We find the record supports the trial court’s finding that the state’s explanation for its peremptory challenges of these two jurors were race-neutral. The fact that Juror #78 had had two sons killed in a felony DUI, and the perpetrator had received only six years imprisonment was sufficient reason for the solicitor to believe that this juror might be reluctant to impose a death sentence. Moreover, when initially questioned by the trial court as to whether she could be a fair and impartial juror, she responded, “well, your Honor, I done been through this before, so it would be kind of hard for me to, you know. . .” When questioned further as to whether she could find a defendant either guilty or not guilty depending on what she heard, she went on to state, “Well, to be truthful, I don’t know. . . .Your Honor, I still - I can’t make up my mind. I don’t know what happened to my two sons, and I haven’t got over it yet.” Although she ultimately testified that she would honor her oath if selected to be a fair and impartial juror, she nonetheless maintained when asked if she knew any reason why she could not serve on this jury that serving would be difficult for her. In sum, although her answers varied somewhat, we simply cannot say the solicitor’s proffered reason for striking Juror #78 was not race-neutral or that the solicitor’s stated reasons were pretext.
As for Juror #399, the solicitor’s stated reason for striking him was that he was likely the most pro-life person in the jury venire. When asked whether he could serve as a fair and impartial juror, he responded, “Possibly, I could, but I don’t know.” When questioned about whether he could sentence someone to death, he repeatedly stated, “That’s a tough one. . . . Well, like I said, I never really thought about it, but that would still be just like killing somebody. I mean, that’s basically, the same thing to me. . . . That’s just what I - that’s just he way I feel right now, you know. Like I say, I never really thought about it. . . . So, I mean, death is death.. . . ” When the trial court asked, “So, are - you don’t - what you’re telling me is that you don’t believe in killing; is that right?,” the juror responded, “Well, I like life better than death. That’s a tough one, I’m going to tell you.” When told by the trial court that they need to know where he stood, the juror concluded, “I probably could. But then again, I hear this little voice saying, you know, it’s not right, but I probably could.”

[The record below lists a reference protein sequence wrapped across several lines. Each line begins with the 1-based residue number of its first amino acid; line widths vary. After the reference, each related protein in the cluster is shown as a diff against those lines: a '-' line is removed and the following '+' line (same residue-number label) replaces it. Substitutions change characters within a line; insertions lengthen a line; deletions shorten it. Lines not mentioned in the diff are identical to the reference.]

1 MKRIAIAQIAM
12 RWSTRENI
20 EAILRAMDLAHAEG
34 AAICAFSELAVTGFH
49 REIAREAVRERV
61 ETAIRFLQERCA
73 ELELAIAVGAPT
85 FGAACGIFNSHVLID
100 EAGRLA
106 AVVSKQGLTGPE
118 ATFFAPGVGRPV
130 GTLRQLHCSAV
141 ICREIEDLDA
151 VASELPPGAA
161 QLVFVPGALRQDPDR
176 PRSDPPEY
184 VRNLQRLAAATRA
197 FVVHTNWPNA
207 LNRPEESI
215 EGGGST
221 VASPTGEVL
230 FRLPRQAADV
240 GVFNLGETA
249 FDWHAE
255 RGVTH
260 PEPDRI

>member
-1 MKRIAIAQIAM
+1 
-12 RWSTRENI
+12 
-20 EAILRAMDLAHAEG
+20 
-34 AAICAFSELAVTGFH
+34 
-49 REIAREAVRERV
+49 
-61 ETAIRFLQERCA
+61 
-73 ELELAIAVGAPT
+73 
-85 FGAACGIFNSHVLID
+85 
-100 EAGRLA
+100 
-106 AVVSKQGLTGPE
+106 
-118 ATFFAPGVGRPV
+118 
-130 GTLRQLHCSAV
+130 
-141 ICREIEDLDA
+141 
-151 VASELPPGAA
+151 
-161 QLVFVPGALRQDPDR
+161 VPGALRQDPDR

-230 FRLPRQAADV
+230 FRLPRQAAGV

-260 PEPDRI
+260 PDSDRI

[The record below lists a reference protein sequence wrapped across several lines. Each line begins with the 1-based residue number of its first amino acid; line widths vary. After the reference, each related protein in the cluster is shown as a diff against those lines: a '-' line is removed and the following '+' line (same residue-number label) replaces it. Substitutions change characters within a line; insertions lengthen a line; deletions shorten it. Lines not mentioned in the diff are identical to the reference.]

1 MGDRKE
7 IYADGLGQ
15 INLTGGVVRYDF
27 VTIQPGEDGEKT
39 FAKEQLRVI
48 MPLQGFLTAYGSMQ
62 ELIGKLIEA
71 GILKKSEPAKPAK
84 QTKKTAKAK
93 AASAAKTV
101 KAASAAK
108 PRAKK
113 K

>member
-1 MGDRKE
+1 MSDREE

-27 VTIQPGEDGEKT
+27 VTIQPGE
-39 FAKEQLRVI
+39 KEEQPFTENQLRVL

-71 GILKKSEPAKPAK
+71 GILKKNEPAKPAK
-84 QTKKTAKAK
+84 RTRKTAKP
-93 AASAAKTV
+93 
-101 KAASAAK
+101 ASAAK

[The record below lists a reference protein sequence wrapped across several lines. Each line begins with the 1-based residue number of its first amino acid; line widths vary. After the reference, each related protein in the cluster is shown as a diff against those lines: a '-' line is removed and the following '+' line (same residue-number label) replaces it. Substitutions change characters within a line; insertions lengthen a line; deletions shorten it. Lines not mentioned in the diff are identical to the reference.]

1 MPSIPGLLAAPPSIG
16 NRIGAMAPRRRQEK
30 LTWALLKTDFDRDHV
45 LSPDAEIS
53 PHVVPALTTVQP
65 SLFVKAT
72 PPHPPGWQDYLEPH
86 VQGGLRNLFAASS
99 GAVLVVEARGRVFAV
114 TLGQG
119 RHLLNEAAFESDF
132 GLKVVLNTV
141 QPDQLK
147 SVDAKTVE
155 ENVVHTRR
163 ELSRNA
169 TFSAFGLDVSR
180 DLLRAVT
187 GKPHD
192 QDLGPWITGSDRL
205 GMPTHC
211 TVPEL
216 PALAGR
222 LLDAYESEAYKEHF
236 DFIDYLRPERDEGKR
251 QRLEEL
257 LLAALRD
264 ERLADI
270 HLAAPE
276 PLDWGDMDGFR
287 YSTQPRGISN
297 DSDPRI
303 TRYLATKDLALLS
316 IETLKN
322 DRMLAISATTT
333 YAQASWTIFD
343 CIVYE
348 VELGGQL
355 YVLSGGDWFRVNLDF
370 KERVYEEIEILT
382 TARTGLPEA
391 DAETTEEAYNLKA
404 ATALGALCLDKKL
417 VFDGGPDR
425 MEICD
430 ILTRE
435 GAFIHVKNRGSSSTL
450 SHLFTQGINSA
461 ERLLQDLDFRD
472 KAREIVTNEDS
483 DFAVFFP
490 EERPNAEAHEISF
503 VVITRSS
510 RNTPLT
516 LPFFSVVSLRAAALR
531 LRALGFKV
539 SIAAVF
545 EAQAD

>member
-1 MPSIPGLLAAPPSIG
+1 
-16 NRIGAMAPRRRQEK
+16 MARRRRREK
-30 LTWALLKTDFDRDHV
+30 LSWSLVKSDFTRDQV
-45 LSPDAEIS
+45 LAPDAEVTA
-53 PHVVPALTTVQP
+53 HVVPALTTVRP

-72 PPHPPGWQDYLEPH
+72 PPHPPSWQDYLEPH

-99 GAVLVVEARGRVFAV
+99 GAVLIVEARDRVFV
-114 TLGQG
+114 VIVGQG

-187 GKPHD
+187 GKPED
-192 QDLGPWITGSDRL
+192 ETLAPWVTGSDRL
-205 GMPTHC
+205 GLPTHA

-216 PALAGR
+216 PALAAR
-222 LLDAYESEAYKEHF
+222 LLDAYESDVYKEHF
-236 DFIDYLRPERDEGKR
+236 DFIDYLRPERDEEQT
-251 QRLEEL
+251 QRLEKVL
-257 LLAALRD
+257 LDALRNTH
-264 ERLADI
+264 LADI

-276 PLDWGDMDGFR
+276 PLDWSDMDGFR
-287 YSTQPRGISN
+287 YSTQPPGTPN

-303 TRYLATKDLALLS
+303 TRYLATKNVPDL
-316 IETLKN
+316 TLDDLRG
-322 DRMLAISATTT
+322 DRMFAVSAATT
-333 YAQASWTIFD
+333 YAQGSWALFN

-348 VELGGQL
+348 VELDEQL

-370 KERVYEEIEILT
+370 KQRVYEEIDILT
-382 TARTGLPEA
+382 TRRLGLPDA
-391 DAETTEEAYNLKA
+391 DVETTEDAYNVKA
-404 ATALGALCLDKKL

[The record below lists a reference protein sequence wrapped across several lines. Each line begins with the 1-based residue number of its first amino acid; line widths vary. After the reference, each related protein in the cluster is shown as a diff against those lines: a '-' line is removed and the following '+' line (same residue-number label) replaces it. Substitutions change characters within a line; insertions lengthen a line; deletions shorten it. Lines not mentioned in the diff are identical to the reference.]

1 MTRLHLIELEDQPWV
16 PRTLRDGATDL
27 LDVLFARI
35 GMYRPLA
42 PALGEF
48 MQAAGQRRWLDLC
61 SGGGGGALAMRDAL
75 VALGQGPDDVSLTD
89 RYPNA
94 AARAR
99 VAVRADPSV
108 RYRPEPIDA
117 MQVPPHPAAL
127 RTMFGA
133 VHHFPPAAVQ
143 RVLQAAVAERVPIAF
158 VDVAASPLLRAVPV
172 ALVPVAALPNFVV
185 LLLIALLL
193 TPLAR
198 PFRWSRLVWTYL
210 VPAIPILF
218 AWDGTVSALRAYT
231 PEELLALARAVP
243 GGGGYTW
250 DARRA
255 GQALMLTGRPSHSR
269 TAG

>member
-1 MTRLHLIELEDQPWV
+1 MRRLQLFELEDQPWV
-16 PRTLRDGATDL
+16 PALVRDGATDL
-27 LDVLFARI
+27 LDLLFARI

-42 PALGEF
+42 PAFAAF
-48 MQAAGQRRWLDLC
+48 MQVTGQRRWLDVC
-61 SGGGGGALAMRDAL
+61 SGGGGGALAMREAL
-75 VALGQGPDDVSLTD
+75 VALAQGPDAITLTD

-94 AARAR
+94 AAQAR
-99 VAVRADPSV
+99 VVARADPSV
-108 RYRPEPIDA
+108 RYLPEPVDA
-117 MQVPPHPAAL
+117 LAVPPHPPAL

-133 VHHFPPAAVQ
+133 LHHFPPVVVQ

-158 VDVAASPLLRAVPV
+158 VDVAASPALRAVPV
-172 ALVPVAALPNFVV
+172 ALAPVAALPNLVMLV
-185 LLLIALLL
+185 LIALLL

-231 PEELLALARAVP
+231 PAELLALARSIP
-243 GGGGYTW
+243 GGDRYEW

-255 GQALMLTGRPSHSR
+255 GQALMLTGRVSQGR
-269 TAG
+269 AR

Vacillating responses to voir dire questions regarding the death penalty will support the use of a peremptory strike against a Batson challenge. State v. Bell, 305 S.C. 11, 406 S.E.2d 165 (1991); State v. Green, 301 S.C. 347, 392 S.E.2d 157 (1990); State v. Elmore, 300 S.C. 130, 386 S.E.2d 769 (1989). Where the Solicitor perceives a person will have difficulty imposing the death penalty, he may exercise a peremptory challenge against that juror upon this ground as a racially neutral reason. Bell. 305 S.C. at 15, 406 S.E.2d at 168.
Here, the juror’s vacillation and reluctance to impose a death sentence is quite evident. Further, although Evins now points to several white jurors who were seated on the jury who also vacillated in their responses regarding a sentence of death, Evins did not raise this point at the time of his Batson challenge during the trial and therefore failed to meet his burden of demonstrating pretext to the trial court. In any event, the four white jurors cited by Evins on appeal simply did not vacillate in their responses to the same degree as Juror #399. None of these jurors were nearly as equivocal in their responses concerning the death penalty. Accordingly, the trial court properly ruled the solicitor’s stated reason for striking him was race-neutral, and Evins’ Batson motion was properly denied.
III. Juror Disqualification
Evins next contends the trial court erred in disqualifying three African American venire members from serving on the jury. Juror #258 was disqualified because of her reluctance to impose a sentence of death; Juror #182 was disqualified due to her predisposition to impose a sentence of death; and Juror #134 was disqualified due to both his reluctance to impose a death sentence and the fact that he had charges pending against him for which he was being prosecuted by the solicitor, and represented by the Public Defender’s office (which also represented Evins). Evins asserts these jurors were improperly disqualified. We disagree.